It’s the end of the year and all kinds of PR pundits have been making their list of the worst PR blunders. On the ones I’ve seen Toyota is near the top of the list–BP usually tops them. Which raises the question to me if reputation disasters are what they used to be.
Daily Dog, as I’ve commented before, tends to hype the PR crisis of those covered in its stories. The headline today about Toyota: “As Toyota’s Dark Year Winds Up, Analysts Say Recall Fallout is Likely to Linger: Crisis-Weakened Automaker’s Troubles are “Far From Over” — Even Though New Survey Says Consumers Still Rank Toyota Highest.
To the headline writer’s credit, the positive element of the story is mentioned which is a little unusual. But, the conflict between the oft-repeated story of the the disaster that befell the company this year with the confidence the consumers continue to show in this company raises the question about the nature of today’s reputation disasters. The Dog story says: Despite all that PR trauma, a new survey from Kelley Blue Book ranks Toyota as the most-considered brand among new-car shoppers. A total of 25 percent of those surveyed say the automaker is their top pick when shopping. Coming in a very close second with 24 percent is Ford, followed just behind at 23 percent by Honda.
There is no question that Toyota was significantly impacted by all the negative press, the series of recalls, the Congressional hearings, the suggestions by the Transportation Secretary that no one should buy Toyotas, etc. But, as bad as it looked from the press story and from the analysis of the PR pundits, the question was how could the company even survive. Toyota has not only survived but it has regained its top spot with consumers. That is remarkable.
I will admit to being skeptical of the reality behind Toyota’s problems all along. I felt it was another example of the media overhyping problems, and then, with heightened scrutiny other issues that normally would not come to this level of attention were suddenly big deals. And I was very concerned about the conflict of interest of the administration owning one of Toyota’s biggest competitors and being both competitor and watchdog. Here’s what I wrote on Feb 22:
Well, I don’t believe the reality is there. I think this is what happens often when things go bad. Additional scrutiny causes additional problems and things pile up. Now the media-shy chairman is preparing to face a highly skeptical and go-for-the-throat Congress. Secretly I wish that Mr. Toyoda would ask the members of Congress this question: How can you be credible as watchdog of the public interest when you have a dog in the hunt? How can the American public take you seriously when your president has more to gain from your problems than anyone else on earth?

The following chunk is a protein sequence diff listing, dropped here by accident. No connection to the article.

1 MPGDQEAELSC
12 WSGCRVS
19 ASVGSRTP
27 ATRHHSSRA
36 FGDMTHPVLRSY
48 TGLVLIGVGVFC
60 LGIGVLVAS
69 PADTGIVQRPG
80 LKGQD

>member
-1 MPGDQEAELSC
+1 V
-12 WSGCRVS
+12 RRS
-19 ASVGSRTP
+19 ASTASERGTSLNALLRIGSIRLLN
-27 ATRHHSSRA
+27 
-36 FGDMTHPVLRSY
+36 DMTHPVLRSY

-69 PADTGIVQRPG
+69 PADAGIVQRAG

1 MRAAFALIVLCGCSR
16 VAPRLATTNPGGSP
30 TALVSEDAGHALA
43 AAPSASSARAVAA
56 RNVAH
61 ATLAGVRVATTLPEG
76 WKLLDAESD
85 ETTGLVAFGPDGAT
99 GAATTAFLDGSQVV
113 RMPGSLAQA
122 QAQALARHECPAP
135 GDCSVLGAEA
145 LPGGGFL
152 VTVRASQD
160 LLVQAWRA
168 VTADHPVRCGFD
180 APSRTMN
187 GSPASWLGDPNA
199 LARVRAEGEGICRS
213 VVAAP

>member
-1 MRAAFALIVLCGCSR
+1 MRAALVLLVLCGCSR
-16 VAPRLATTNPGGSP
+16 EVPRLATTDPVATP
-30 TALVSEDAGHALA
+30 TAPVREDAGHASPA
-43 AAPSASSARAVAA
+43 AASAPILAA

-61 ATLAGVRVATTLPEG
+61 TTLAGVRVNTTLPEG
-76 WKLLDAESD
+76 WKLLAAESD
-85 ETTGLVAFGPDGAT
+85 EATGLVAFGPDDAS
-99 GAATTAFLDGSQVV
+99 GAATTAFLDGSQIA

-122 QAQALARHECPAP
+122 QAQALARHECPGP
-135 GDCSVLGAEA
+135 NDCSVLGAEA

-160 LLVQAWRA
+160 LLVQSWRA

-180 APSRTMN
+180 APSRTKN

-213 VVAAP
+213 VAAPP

I’m not the only crisis consultant who felt there was a substantial amount of media overreaching on this issue. Here is James Donnelly’s post on the topic.
I spoke at the PRSA International Conference on reputation resilience, applying some of the basic ideas about how people and organizations survive disasters to the issues of reputation crises. The goal of resilience is to return to “normal.” Normal is in quotation marks because after a major disaster the new normal is often very different. While there may be a bit of a new normal for Toyota, it looks quite a bit from the outside like the old normal. I suspect inside it is a different story.
But, Toyota in my mind is demonstrating reputation resilience and that I think is the more significant story than how damaging the recall disaster was for them. If there is a case study written on Toyota, it ought to be focused on how a reputation built over many years plus a company culture that has the solid qualities needed to survive enabled a major brand to limit the damage from today’s media and political onslaught.
The truth is our media environment and overheated political discourse makes for a difficult environment for reputation protection. But the other side of it may be that the public instinctively understands it and doesn’t take all the accusations and heightened scrutiny as seriously as we tend to think.